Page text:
Generations of Noah (9,097 words) [view diff] no match in snippet view article find links to article
The Generations of Noah or Table of Nations, broadly referred to as Origines Gentium, is a genealogy of the sons of Noah, according to the Hebrew Bible
Richard J. Allen (writer) (207 words) [view diff] exact match in snippet view article
"Seducing Sally" and "Starbright & Vine." Allen is Jewish. He also published "Parashah Plays"—a collection of children's plays covering every portion of the torah
Image of God (8,603 words) [view diff] no match in snippet view article find links to article
The Image of God (Hebrew: צֶלֶם אֱלֹהִים‎, romanized: tzelem elohim; Latin: Imago Dei) is a concept and theological doctrine in Judaism, Christianity,
Massey (140 words) [view diff] exact match in snippet view article find links to article
American heavy equipment company An alternative reading of Masei, the final parashah of the Book of Numbers Massee, a surname Massie (disambiguation) This disambiguation
Yissocher Frand (522 words) [view diff] exact match in snippet view article find links to article
living, Artscroll, January 2004. ISBN 1-57819-438-5 Rabbi Frand on the Parashah: Insights, stories and observations ... on the weekly Torah reading, Artscroll
Numbers Rabbah (1,222 words) [view diff] exact match in snippet view article find links to article
of the comparatively late commentary on the Torah portions Bamidbar and parashah Naso — supposing that the Midrash on these two is the work of a single
Leviticus Rabbah (845 words) [view diff] exact match in snippet view article find links to article
verses, or even a few words of the first verse, of the passage on which the parashah is based. In some cases, long pieces, in others brief sentences only, have
Yeshiva Ohr Elchonon (Jerusalem) (757 words) [view diff] exact match in snippet view article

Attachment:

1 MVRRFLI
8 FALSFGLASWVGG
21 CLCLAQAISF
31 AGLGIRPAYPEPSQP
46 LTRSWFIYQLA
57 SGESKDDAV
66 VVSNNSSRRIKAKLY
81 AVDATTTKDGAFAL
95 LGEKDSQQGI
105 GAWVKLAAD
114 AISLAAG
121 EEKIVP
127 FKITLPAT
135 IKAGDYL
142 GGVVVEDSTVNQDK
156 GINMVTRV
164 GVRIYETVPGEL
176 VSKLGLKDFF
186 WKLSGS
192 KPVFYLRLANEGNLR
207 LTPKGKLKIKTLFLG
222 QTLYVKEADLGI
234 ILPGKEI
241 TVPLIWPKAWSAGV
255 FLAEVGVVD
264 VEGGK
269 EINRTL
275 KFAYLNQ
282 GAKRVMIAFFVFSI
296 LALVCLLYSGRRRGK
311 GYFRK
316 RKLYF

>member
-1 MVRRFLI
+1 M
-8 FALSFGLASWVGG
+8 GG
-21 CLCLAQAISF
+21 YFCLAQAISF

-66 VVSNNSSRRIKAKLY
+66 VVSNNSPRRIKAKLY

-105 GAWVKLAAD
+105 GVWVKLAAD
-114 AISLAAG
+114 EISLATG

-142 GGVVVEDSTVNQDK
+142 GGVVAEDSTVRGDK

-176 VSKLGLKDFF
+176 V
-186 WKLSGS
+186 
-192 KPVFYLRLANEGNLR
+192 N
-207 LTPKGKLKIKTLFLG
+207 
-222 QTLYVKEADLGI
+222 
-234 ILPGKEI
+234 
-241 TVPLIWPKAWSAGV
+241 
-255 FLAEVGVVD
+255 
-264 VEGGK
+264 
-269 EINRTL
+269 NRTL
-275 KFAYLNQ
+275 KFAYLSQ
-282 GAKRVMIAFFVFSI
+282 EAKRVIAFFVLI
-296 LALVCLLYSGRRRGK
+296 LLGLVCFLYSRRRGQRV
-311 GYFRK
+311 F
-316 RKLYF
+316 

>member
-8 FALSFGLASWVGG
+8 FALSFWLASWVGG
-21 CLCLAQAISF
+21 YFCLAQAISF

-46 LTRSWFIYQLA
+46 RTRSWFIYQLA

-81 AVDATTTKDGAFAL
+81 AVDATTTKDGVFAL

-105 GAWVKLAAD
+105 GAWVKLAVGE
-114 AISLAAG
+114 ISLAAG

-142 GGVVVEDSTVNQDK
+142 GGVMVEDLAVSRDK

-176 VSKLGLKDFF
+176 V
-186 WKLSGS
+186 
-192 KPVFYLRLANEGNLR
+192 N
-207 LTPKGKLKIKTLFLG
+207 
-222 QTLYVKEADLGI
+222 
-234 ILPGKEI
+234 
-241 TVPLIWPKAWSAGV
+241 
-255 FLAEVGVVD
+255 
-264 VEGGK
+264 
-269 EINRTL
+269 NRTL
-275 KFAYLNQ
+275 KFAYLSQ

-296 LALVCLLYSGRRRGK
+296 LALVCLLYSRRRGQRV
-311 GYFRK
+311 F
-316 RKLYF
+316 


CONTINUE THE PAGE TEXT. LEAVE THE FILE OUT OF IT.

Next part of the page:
Five Great Leaders. Mesorah Publications. ISBN 1422600238. Living the Parashah: Bereishis. Mesorah Publications. 2007. ISBN 142260134X. Krohn, Paysach
Yitzhak of Volozhin (678 words) [view diff] exact match in snippet view article find links to article
Rosman, Dovid. Torah connections : reaching your potential through the Parashah. [Jerusalem]. ISBN 978-1-68025-045-9. OCLC 962758166. Frishman Gabbay,
Shmuel Bornsztain (second Sochatchover rebbe) (996 words) [view diff] exact match in snippet view article
1961) Belovski, Rabbi Zvi (1998). Shem Mishmuel: Selections on the weekly parashah and festivals. Targum Press. pp. xx–xxi. ISBN 1-56871-141-7. Saltiel, Manny
Yosef Chaim Sonnenfeld (499 words) [view diff] exact match in snippet view article find links to article
Sonnenfeld, Shlomo Zalman, ed. 2002. Rabbi Yosef Chaim Sonnenfeld on the Parashah. Brooklyn, New York: Mesorah Publications, 2002. ISBN 1-57819-723-6 1 2
Raymond Apple (rabbi) (1,043 words) [view diff] exact match in snippet view article
Catholic University, retrieved 16 September 2016. http://www.oztorah.com/parashah-insights/ http://www.oztorah.com/ask-the-rabbi/ http://www.oztorah
Kenneth Brander (793 words) [view diff] exact match in snippet view article find links to article
Enemy … and He Is Us” in Mitokh Ha-Ohel, From Within the Tent: The Weekly Parashah ed. Daniel Z. Feldman and Stuart W. Halpern (Maggid Books: Jerusalem, 2010)
Bahya ben Asher (934 words) [view diff] exact match in snippet view article find links to article